Physicist Studying SARS-CoV-2 Virus Believes He Has Found Hints We Are Living In A Simulation

Posted by in category: biotech/medical

I found this on NewsBreak: #Virus #Publichealth

Dr. Melvin Vopson’s study delves into the intriguing concept of information entropy, which differs from traditional physical entropy. Physical entropy measures the disorder within a system’s physical states, whereas information entropy pertains to the arrangement and complexity of information within those states.

Vopson applied this principle to the SARS-CoV-2 virus, analyzing its mutations through an information entropy lens. He explained, “The physical entropy of a given system is a measure of all its possible physical microstates compatible with the macrostate…the additional entropy associated with them is called the entropy of information.”

Continue reading “Physicist Studying SARS-CoV-2 Virus Believes He Has Found Hints We Are Living In A Simulation” »

May 22, 2024

For the first time, scientists make light travel forward and backward in time simultaneously

Posted by in categories: computing, quantum physics

Scientists have, for the first time ever, made light appear to move simultaneously forward and backward in time.

According to a LiveScience report, the new approach, developed by a global team of scientists, may contribute to the development of novel quantum computing methods and advance our understanding of quantum gravity.

May 22, 2024

Groundbreaking Advance in Brain Science: Creating Human Blood-Brain Barrier ‘Assembloids’

Posted by in categories: biotech/medical, neuroscience, science

In a pioneering achievement, a research team led by experts at Cincinnati Children’s have developed the world’s first human mini-brain that incorporates a fully functional blood-brain barrier (BBB).

This major advance, published May 15, 2024, in Cell Stem Cell, promises to accelerate the understanding and improved treatment of a wide range of brain disorders, including stroke, cerebral vascular disorders, brain cancer, Alzheimer’s disease, Huntington disease, Parkinson’s disease, and other neurodegenerative conditions.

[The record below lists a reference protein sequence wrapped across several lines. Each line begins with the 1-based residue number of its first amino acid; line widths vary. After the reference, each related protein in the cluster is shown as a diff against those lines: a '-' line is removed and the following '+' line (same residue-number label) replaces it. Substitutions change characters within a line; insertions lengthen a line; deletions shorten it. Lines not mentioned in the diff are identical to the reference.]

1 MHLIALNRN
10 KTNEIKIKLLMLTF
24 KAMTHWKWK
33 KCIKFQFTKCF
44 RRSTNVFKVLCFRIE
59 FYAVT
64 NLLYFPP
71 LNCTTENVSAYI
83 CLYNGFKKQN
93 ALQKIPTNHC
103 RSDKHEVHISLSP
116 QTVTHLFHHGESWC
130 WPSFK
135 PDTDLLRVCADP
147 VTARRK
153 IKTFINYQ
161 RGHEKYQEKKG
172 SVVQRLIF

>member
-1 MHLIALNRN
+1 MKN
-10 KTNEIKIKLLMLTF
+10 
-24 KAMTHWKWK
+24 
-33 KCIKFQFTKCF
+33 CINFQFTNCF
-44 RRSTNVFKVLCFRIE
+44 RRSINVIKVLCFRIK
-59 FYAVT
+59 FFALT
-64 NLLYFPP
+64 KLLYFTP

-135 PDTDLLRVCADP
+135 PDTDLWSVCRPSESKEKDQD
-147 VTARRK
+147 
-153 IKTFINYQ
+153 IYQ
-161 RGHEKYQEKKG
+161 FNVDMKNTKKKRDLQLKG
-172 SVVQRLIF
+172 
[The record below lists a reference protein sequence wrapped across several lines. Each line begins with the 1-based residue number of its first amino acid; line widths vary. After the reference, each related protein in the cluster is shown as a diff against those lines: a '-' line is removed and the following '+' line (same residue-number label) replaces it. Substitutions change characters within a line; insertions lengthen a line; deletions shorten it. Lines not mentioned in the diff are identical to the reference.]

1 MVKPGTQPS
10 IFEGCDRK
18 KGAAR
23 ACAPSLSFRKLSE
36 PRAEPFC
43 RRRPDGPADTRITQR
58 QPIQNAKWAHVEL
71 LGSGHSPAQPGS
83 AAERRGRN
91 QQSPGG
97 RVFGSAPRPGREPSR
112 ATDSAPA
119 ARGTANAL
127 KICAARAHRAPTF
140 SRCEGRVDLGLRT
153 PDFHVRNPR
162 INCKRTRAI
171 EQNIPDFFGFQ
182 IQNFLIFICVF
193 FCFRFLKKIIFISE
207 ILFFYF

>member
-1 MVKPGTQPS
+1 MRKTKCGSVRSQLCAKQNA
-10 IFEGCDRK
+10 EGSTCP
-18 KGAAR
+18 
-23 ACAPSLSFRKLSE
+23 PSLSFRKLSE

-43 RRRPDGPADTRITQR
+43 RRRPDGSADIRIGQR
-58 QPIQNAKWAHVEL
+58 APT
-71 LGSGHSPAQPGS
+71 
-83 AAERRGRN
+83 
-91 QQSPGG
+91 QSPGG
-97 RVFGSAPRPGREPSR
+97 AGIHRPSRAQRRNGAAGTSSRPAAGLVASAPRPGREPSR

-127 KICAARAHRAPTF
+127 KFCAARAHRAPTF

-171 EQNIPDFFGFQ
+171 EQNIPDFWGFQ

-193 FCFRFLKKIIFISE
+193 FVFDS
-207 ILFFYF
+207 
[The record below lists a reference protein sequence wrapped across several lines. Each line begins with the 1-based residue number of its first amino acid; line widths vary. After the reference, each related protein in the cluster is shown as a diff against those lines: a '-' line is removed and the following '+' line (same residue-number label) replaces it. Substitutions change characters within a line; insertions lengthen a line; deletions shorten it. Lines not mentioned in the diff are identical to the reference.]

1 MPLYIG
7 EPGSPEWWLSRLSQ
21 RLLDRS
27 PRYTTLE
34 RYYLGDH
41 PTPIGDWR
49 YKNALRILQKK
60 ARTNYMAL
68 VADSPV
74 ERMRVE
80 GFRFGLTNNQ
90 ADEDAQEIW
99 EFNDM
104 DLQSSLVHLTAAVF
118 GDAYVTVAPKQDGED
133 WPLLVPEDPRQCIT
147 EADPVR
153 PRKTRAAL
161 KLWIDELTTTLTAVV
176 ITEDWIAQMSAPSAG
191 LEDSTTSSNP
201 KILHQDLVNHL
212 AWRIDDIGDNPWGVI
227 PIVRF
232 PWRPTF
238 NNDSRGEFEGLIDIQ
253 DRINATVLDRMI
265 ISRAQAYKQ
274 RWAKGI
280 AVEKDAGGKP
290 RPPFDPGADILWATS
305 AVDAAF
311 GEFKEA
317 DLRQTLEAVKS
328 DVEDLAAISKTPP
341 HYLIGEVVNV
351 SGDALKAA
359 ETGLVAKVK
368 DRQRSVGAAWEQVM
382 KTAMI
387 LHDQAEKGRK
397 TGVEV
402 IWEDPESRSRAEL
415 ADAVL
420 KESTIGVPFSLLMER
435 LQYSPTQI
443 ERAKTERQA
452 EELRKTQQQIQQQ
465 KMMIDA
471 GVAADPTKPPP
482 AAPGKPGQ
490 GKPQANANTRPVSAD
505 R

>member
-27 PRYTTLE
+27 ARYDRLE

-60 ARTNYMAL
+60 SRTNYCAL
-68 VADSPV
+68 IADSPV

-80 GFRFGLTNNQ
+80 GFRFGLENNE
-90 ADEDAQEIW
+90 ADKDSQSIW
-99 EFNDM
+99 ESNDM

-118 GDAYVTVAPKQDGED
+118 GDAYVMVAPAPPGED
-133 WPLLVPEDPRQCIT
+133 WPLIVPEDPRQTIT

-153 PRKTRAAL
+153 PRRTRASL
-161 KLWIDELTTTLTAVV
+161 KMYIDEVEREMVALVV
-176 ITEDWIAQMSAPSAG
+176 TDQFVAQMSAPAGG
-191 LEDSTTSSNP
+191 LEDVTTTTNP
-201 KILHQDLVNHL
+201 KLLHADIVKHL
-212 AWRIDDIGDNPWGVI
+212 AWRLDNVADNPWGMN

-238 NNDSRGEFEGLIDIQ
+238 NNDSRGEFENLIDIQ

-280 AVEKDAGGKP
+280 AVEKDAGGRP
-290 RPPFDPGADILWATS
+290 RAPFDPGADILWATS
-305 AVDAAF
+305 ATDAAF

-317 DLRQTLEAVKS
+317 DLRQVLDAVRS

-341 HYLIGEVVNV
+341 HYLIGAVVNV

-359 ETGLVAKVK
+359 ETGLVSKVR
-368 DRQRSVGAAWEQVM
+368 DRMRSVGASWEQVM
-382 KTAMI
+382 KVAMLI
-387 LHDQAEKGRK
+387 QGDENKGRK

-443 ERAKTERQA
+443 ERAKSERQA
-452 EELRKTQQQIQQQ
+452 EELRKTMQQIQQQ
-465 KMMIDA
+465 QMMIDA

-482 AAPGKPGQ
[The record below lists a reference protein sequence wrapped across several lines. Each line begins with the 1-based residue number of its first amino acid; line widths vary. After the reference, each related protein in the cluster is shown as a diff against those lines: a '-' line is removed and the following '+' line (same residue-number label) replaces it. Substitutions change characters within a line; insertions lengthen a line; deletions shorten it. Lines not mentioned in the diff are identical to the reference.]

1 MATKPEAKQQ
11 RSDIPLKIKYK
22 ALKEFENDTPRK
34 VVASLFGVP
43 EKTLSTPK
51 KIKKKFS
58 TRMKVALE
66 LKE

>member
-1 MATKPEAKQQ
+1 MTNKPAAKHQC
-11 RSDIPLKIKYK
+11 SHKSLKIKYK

“Lack of an authentic human BBB model has been a major hurdle in studying neurological diseases,” says lead corresponding author Ziyuan Guo, PhD, “Our breakthrough involves the generation of human BBB organoids from human pluripotent stem cells, mimicking human neurovascular development to produce a faithful representation of the barrier in growing, functioning brain tissue. This is an important advance because animal models we currently use in research do not accurately reflect human brain development and BBB functionality.”

May 22, 2024

Researchers develop memristors that give AI chips sense of time

Posted by in category: robotics/AI

Memristors mimic timekeeping in the brain, which is done with neurons that relax at different rates after receiving a signal.

May 22, 2024

World leaders still need to wake up to AI risks, say leading experts ahead of AI Safety Summit

Posted by in category: robotics/AI

Leading AI scientists are calling for stronger action on AI risks from world leaders, warning that progress has been insufficient since the first AI Safety Summit in Bletchley Park six months ago.

May 22, 2024

Quantum tunnels allow particles to break the light-speed barrier

Posted by in categories: particle physics, quantum physics

In the fascinating realm of quantum physics, particles seem to defy the laws of classical mechanics, exhibiting mind-bending phenomena that challenge our understanding of the universe. One such phenomenon is quantum tunneling.

In quantum tunnels, particles appear to move faster than the speed of light, seemingly breaking the fundamental rules set by Einstein’s theory of relativity.

However, a group of physicists from TU Darmstadt has proposed a new method to measure the time it takes for particles to tunnel, suggesting that previous experiments may have been inaccurate.